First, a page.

Antiquitin deficiency and PNPO deficiency have overlapping phenotypes. Most patients present with seizures in the neonatal period that can be focal, generalized, tonic, or myoclonic; some patients have infantile spasms [34,38,39]. Up to half of children with PNPO deficiency are born at ≤37 weeks gestation [35,36]. Most children have excellent seizure control with pyridoxine or PLP supplementation but have a wide variety of neurodevelopmental problems [40-43]. Lysine restricted diets, combined with arginine supplementation, may also be associated with milder neurodevelopmental phenotypes in affected children [44,45]. Some children with antiquitin deficiency and pyridoxine-refractory seizures may respond to leucovorin (folinic acid) [46]. This has led to a sequence of empirical therapies and biochemical evaluation in infants with medically refractory neonatal seizures (algorithm 1). (See "Treatment of neonatal seizures", section on 'Pyridoxine or PLP responsive seizures'.)

Biotinidase deficiency – Biotinidase deficiency due to pathogenic variants in the biotinidase gene may result in medically refractory neonatal seizures that are responsive to oral biotin supplementation. In areas where biotinidase enzyme activity is not included in the newborn screening panel, a trial of biotin may be considered in addition to pyridoxine, PLP, and/or leucovorin. (See "Treatment of neonatal seizures", section on 'Biotinidase deficiency'.)

Molybdenum cofactor deficiency – Molybdenum cofactor deficiency (MoCD) is an autosomal recessive disorder that results from one of several single gene defects in the biosynthetic pathway of molybdenum cofactor [47]. Approximately two-thirds of patients have MoCD type A, in which pathogenic variants in molybdenum cofactor synthesis gene 1 (MOSC1) result in the inability to synthesize the first intermediate in the pathway, cyclic pyranopterin monophosphate (cPMP), and the toxic accumulation of sulfites in blood and urine [48]. Most patients present during the first few days of life with exaggerated startle, lethargy, intractable seizures, and autonomic dysfunction, a complex of symptoms that may resemble hypoxic ischemic encephalopathy. The disorder can be diagnosed by urine dipstick showing elevated sulfite levels and confirmed with urinary cPMP testing and mutational analysis. Supplementation of cPMP by daily intravenous infusions is a promising therapy in patients with MoCD type A (but not type B) with the potential to greatly improve neurodevelopmental outcomes when started sufficiently early and continued chronically [49-52].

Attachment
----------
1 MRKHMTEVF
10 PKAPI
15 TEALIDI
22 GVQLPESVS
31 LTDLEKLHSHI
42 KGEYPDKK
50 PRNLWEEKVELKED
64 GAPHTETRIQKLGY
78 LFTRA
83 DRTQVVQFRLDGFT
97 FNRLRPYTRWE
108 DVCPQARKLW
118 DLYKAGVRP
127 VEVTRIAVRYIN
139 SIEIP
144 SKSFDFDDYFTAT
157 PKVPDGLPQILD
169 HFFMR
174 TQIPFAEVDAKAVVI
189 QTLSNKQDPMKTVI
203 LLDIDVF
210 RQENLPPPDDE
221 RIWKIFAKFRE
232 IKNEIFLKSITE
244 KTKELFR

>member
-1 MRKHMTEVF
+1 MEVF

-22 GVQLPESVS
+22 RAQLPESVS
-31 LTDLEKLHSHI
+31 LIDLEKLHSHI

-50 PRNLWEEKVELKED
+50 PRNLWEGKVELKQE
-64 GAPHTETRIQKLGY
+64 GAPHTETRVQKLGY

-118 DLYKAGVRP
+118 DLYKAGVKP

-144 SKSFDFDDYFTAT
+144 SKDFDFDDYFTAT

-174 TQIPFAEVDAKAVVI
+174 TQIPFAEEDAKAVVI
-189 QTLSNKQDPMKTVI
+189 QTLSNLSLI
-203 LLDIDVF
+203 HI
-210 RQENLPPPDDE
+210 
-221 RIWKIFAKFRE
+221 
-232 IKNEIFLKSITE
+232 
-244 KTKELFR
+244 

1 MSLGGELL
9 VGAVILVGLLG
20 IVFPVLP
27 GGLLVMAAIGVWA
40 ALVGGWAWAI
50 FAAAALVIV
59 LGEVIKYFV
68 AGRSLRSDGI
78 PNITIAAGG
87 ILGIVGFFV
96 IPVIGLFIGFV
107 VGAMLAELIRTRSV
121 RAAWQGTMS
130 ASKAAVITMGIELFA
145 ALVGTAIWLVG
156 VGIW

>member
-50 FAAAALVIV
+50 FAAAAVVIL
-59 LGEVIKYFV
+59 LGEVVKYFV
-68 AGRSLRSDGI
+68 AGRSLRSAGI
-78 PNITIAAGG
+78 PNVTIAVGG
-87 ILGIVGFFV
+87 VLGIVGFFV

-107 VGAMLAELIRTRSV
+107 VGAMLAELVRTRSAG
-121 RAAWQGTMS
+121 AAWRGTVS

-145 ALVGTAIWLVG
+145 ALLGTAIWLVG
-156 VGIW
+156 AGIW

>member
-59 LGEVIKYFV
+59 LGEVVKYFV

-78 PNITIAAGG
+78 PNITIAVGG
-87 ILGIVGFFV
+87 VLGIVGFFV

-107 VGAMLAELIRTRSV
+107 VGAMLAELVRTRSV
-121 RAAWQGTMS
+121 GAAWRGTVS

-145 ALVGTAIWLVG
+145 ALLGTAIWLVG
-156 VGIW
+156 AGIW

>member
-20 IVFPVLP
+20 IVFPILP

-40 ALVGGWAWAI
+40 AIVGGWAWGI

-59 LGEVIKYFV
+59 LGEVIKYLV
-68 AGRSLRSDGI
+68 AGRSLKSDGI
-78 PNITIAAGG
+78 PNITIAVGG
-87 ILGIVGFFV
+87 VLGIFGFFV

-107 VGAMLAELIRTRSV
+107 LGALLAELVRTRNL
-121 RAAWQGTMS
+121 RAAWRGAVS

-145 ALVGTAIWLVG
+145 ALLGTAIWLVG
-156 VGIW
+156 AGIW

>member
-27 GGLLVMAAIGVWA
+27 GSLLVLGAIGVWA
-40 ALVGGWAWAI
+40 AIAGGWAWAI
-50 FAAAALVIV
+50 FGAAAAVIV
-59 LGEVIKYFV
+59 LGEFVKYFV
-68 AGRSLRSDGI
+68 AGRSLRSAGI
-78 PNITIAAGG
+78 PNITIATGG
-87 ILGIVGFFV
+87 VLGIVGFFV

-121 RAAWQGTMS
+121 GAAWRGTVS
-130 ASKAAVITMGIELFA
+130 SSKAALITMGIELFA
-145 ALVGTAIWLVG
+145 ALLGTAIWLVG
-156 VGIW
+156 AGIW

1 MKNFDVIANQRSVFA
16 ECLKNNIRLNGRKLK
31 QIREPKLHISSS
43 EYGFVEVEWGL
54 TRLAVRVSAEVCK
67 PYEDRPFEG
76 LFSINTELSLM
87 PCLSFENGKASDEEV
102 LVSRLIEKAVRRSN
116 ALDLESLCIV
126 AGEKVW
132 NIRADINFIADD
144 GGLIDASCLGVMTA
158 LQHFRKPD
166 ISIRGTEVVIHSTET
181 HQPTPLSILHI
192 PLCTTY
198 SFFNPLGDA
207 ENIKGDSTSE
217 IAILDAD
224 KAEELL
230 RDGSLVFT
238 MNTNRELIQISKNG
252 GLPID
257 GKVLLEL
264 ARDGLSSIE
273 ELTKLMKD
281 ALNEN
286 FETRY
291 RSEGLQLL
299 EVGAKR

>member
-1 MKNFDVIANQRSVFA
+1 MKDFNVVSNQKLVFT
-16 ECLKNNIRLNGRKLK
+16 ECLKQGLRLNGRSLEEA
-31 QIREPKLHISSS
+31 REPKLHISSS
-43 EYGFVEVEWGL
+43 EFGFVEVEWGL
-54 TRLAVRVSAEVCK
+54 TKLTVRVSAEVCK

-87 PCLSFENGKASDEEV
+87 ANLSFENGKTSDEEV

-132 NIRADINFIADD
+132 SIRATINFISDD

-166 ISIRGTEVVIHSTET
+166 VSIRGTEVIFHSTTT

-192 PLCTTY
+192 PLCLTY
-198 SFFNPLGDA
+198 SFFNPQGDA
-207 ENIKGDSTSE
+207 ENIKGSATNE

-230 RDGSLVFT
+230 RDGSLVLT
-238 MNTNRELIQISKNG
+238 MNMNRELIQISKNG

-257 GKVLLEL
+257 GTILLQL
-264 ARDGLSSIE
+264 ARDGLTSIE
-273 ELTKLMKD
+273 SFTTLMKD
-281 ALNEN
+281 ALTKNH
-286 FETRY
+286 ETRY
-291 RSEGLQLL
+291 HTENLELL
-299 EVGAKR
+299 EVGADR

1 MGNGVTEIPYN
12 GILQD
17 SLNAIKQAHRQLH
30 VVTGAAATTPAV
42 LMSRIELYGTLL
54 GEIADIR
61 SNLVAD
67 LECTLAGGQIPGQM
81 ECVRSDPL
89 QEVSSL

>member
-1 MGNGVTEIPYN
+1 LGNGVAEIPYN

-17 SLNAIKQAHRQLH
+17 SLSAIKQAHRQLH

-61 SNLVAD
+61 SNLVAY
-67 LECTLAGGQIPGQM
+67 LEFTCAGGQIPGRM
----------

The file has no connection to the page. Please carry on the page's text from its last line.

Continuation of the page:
NEONATAL EPILEPSY SYNDROMES — One of the neonatal epilepsy syndromes recognized by the International League Against Epilepsy (ILAE) is considered self-limited, as its name implies, and is associated with a relatively good prognosis: self-limited (familial) neonatal epilepsy [5]. By contrast, early infantile developmental and epileptic encephalopathy (EIDEE) is categorized as a severe neonatal epilepsy syndromes because of its poor prognosis. Genetic etiologies are being increasingly recognized in patients with these syndromes [27]. These syndromes are discussed separately. (See "Overview of neonatal epilepsy syndromes" and "Overview of infantile epilepsy syndromes".)

PROGNOSIS — The consequences of acute symptomatic seizures in neonates are determined mainly by the etiology of the seizures [53,54]. Seizure burden and use of antiseizure medications may also have some impact, but this has yet to be fully defined [55]. (See "Overview of neonatal epilepsy syndromes".)

Mortality and neurologic impairment — There is a high incidence of early death (15 to 20 percent) associated with neonatal seizures [9,56]. Risk factors for early death include hypoxic-ischemic etiology and high seizure burden. Mortality is even more common among preterm neonates, with mortality rates ranging from 25 to 35 percent [57-59]. Even among survivors, there is an elevated risk of death throughout childhood, particularly for those who develop cerebral palsy and global developmental delay.

Neurologic impairment, developmental delay, and postneonatal epilepsy are common among survivors [54,60-66]. In studies with follow up ranging from 17 months to 10 years of age, the following long-term outcomes have been reported:

Abnormalities on neurologic examination (42 to 59 percent)

Global developmental delay (55 percent) [61]

Intellectual disability (20 to 40 percent) [62,63]

Cerebral palsy (25 to 43 percent) [62,63,67]

Learning disabilities (27 percent) [63]

No neurologic abnormalities (22 to 35 percent) [60]

Epilepsy (13 to 27 percent) as discussed in the section that follows